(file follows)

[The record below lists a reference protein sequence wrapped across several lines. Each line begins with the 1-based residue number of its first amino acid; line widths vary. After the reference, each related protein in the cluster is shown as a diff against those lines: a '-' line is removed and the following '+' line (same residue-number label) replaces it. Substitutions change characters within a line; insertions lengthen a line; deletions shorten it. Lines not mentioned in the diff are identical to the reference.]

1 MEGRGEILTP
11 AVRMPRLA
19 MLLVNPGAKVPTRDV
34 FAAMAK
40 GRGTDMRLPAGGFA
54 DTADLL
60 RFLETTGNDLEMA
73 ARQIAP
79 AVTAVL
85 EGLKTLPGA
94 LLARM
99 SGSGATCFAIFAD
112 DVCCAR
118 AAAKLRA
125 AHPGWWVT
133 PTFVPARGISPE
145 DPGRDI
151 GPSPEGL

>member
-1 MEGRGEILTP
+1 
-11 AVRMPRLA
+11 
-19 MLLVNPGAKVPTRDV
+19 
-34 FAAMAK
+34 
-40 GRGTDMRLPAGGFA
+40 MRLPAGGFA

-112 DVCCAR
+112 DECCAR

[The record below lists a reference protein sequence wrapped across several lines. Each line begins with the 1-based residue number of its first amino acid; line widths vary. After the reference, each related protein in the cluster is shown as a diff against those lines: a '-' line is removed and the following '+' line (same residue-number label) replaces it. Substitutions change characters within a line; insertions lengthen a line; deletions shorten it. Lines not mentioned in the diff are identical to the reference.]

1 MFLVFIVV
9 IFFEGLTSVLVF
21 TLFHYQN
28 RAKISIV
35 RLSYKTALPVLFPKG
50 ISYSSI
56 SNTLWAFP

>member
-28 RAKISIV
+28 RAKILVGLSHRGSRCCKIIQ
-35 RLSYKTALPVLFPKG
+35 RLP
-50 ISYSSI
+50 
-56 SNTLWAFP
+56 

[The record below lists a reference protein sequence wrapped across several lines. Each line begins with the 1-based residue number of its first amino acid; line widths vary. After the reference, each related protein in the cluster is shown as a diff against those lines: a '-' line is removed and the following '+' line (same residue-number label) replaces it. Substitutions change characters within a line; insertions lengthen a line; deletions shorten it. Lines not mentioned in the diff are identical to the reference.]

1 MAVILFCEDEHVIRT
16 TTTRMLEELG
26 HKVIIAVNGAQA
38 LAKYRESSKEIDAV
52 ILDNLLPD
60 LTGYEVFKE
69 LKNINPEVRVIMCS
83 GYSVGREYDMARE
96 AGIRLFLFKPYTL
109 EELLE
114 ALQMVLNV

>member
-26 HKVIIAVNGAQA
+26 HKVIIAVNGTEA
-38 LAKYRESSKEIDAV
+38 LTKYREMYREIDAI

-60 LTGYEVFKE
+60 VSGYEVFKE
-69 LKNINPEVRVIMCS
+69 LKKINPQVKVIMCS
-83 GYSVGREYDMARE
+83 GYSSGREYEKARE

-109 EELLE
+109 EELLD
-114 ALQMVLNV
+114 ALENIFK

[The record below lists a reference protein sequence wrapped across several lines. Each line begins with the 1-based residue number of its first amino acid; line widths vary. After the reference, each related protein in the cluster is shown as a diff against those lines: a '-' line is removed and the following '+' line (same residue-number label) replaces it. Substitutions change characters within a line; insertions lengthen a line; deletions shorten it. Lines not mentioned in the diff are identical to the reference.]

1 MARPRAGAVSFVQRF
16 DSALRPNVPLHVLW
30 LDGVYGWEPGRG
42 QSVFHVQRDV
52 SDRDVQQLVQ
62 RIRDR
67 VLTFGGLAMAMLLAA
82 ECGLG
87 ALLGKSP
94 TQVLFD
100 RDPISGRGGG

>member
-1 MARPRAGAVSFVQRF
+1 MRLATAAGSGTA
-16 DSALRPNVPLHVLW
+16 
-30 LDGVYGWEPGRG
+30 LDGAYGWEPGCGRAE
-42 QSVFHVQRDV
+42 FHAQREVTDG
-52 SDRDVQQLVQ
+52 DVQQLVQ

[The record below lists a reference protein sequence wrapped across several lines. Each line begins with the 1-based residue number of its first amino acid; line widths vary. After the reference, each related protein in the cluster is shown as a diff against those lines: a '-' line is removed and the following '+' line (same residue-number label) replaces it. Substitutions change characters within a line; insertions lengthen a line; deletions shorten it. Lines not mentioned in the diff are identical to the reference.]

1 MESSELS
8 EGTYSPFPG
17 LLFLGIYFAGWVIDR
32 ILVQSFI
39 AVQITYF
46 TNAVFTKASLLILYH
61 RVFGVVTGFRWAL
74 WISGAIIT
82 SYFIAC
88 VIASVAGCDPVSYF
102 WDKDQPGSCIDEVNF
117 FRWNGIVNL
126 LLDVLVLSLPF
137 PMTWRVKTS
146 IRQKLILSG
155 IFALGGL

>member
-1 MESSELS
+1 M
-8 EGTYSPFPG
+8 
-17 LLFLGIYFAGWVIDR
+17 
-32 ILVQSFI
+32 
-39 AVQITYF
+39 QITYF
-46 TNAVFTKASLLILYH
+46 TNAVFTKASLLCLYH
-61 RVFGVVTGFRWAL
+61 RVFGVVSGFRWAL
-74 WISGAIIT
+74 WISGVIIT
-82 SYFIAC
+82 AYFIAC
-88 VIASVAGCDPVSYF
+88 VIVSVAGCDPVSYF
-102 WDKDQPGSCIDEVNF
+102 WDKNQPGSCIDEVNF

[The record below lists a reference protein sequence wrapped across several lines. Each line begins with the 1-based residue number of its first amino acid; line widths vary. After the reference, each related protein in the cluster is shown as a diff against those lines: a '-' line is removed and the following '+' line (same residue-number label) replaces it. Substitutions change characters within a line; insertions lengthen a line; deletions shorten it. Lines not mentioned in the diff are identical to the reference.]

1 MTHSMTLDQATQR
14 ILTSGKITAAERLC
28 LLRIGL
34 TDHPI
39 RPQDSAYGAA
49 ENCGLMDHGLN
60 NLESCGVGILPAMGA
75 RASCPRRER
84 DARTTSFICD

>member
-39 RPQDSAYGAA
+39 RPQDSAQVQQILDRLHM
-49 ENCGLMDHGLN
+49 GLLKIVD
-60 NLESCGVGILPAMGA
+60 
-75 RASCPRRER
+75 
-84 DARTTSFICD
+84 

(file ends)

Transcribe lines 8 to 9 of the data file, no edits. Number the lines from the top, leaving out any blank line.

60 RFLETTGNDLEMA
73 ARQIAP